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Weathering the financial storm in East Asia

James Seward's picture

"The East Asia and Pacific Region has not been spared the full fury of the economic storm." – East Asia & Pacific Update

The above quote is from the just-released World Bank East Asia Update, and the storm clouds are still gathering over Asia. Growth in East Asian countries was already slowing before the crisis reached a new level of intensity in the middle of September. Governments around the region have made efforts to boost domestic demand through fiscal stimulus programs and monetary policy actions, but the pace of economic expansion is set to weaken further in 2009. GDP growth estimates are now only 5.4 percent for the region in 2009, as compared to 9 percent in 2007. This reflects the significant deceleration in exports in particular, as well as decreased foreign investment and domestic consumption.

Given that the three largest trading partners of developing East Asia (U.S., EU and Japan) have fallen into a recession in 2008, export growth from the region is likely to decelerate further and faster, and countries more dependent on exports will be hit hardest. In fact, the recently released Global Economic Prospects Report found that world trade will decrease for the first time since 1982 and will decline by 2.1 percent in 2009! An example of how the declines in exports is hitting Asia: exports in China, Korea, and Taiwan fell for the first time in seven years (by 2.2 percent, 18 percent, and 23 percent respectively). In addition, industrial output is sliding across the region, with China being the latest to report a severe decline in growth. This worsening of conditions comes on the heels of the recent economic turmoil that hit Asia in late 2007 and early 2008 — the rise in inflation. The earlier turmoil was largely a result of imported inflation (i.e., food and fuel) and domestic factors, such as rapid credit expansion.   

The financial systems in emerging Asia now face serious risks from the financial crisis, largely from the impacts on the real sector, in particular exporters and manufacturers, and other key domestic industries including real estate, construction, and infrastructure. Bank customers are under increasing stress and evidence indicates that credit is already drying up in various economic segments, as well as for certain classes of borrowers with particular emphasis on small- and medium-sized enterprises. As discussed in early August on this blog, this may be a sign of a wave of bad debt on the horizon because a number of the financial systems still have weak risk assessment, supervision and transparency among other issues.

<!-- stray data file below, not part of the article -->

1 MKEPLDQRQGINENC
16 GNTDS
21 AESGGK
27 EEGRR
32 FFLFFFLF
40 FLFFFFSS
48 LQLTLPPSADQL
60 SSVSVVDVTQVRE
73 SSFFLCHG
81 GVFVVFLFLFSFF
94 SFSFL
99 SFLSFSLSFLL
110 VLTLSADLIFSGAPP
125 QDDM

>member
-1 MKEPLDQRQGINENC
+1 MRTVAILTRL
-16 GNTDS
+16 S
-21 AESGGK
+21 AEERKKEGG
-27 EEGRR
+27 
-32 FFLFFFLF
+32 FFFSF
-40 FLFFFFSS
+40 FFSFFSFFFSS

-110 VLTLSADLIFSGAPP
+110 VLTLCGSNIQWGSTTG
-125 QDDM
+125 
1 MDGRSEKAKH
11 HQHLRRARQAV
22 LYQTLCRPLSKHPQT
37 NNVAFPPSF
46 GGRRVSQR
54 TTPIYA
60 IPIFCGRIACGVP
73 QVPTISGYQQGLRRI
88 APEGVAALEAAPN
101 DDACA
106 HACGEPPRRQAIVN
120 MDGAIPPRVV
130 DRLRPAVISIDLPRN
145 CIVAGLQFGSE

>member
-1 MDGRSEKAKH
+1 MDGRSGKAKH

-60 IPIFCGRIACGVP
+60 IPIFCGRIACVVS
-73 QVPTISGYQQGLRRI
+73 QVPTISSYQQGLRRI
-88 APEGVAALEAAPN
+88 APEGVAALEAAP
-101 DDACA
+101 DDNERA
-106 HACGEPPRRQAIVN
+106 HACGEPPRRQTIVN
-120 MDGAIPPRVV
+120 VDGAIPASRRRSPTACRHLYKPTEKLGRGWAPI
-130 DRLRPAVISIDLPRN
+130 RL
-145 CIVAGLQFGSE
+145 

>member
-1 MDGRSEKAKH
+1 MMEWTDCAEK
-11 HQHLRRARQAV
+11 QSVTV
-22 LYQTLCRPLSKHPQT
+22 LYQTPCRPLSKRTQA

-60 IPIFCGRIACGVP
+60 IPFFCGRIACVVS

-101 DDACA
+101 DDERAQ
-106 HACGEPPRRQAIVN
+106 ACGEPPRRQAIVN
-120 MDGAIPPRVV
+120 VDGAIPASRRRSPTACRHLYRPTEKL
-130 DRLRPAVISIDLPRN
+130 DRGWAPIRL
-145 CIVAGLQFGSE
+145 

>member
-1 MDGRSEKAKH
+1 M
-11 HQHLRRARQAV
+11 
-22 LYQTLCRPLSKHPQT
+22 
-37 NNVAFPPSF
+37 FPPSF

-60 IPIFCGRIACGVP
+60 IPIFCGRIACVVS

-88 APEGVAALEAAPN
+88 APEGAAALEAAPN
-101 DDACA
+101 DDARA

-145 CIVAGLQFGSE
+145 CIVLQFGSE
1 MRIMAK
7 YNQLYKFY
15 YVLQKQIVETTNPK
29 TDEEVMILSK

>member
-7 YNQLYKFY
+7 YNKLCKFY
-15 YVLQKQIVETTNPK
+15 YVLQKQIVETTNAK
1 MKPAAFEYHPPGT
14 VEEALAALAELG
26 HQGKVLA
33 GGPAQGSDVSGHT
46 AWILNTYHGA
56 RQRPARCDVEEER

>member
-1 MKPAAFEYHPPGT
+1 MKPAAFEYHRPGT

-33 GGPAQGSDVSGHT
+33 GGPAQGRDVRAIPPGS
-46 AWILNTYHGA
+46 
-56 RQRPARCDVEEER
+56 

Early signs of stress are emerging in the banking systems across emerging Asia. Recent reports issued by ratings agencies indicate that the nominal rise in overdue loans in Chinese banks had edged up by 30 percent in the first six months of 2008 (although the total amount is still relatively small in comparison to total lending). In Korea, the capital adequacy levels of the banks were recently reported to have fallen to the lowest levels in over seven years (but the average level is still above 10 percent). In addition, a small bank failed in Indonesia recently due to liquidity problems and was the first bank in the region to be taken over by a government since the 1997 Asian crisis. Three weeks later, another bank in the region failed – the fourth largest bank in Mongolia. Most recently in Hong Kong, the leading financial center in Asia, banks have been warning on profits for the year. In fact, the second largest bank in Hong Kong, Bank of China, just this week received a $2.5 billion loan from its parent bank in China. This is four times the size of its announced losses so far this year, which as a news report indicated could imply that the bank is preparing for much larger losses next year.

Editor’s note: This is the first of two posts looking at East Asia’s position in the ongoing financial crisis. Part two (click here to read) looks at what governments in the region have done to cope.

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